Bali Indonesia – Bali For Beginners

This post was last updated on July 8th, 2020 at 01:49 pm


Bali is the westernmost island of the small Sunda Islands and belongs to the country of Indonesia. It houses four million inhabitants on 5600 km². Denpasar is the capital of Bali and the largest city on the island with nearly half a million inhabitants. Before 1958 that honor went to the city of Sinaraja.

 

The economy of Bali is mainly based on tourism. As a result, the island has lost its authentic appearance. You will notice this more in the larger places. But as soon as you leave the crowds you feel the beauty and character of the old Bali around you.

 

Their faith, based on Hinduism, can be found everywhere in the many holidays that the population has. The thousands of temples that can be found everywhere and the many offerings made by the Balinese make the island of Bali a holiday destination that you will not soon forget!

 

The History of Bali

Nusa Penida in Bali, Indonesia

The first Dutch men, led by Cornelis Houtman, came ashore for the first time in 1596 but left Bali untouched because they only cultivated rice.

 

The V.O.C. also kept aloof from the many hostilities that the Balinese-Javanese wars produced in the 18th century. In 1841 a change took place in which the Dutch thought that Bali should be put in their place because they were claiming a frigate that had run aground. As a result, several punitive expeditions followed, lasting until 1908.

 

Only in 1906, after a bloody massacre, did Bali fall under Dutch rule. Bali was fully colonized in 1913.

 

In the 1920s they discovered that Bali is a great holiday resort. Many Dutch people, living in the east, went to celebrate their holiday on Bali. Many artists also settled there to be inspired by the art that the local population produced.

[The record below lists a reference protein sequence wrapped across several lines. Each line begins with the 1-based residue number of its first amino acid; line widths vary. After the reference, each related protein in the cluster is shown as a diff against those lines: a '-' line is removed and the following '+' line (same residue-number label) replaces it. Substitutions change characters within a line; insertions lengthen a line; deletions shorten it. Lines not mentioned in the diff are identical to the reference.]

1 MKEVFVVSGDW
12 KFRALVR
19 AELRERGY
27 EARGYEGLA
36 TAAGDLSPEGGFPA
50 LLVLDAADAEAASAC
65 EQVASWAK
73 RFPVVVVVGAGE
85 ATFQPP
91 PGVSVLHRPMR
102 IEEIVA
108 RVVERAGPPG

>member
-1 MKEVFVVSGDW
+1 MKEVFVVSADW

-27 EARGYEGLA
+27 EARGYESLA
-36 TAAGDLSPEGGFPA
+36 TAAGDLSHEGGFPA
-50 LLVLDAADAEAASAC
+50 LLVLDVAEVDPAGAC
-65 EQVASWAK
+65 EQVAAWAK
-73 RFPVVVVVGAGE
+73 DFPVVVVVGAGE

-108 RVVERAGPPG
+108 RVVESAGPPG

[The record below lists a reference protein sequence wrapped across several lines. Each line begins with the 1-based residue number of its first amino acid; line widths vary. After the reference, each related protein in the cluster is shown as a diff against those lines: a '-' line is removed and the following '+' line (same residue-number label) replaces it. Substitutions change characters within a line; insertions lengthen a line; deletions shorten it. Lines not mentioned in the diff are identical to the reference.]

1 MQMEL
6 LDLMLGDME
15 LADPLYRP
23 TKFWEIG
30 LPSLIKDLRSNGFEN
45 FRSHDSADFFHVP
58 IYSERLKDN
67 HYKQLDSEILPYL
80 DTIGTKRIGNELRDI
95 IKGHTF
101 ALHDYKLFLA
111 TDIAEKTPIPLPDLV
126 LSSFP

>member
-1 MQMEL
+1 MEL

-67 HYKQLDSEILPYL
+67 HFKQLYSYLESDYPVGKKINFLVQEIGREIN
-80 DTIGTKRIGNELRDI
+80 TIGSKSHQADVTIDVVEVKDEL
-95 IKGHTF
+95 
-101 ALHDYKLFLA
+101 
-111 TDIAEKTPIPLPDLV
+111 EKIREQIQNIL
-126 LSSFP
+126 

After the Japanese occupation (1942 to 1945) the Republic of Indonesia, to which Bali belongs, was proclaimed (on 17 August 1945) by Soekarno. This was only acknowledged by the Dutch in 1949 after much international pressure from the round table conference.

 

In 1963, Bali got hit by the sudden eruption of the volcano “Gunung Agung”. This was during the preparations for the feast of the century. More than 1,600 people died and more than 80,000 people became homeless.

 

Two years later a coup took place where (allegedly) many Communist Balinese were killed. The estimate of people killed in Bali alone rises to well over 50,000 people. In 2002, a terrorist blew himself up in Kuta, resulting in 202 deaths.

 

A repeat event took place in 2005 near a restaurant and claimed 23 victims.

 

Tourism in Bali

Best Time to Visit Indonesia for Good Weather

Bali is a great holiday island for people who love beaches, diving, waves, culture and nature. People often combine a tour of the island with a few days of rest on the beach before returning home. There are mainly two types of tourists on the island.

 

One group comes for the beautiful white beaches on the tourist coastal towns. The other group prefers to sniff a piece of Balinese culture. But wherever you go, you’ll find an abundance of temples, artists’ villages and natural spas all over the island.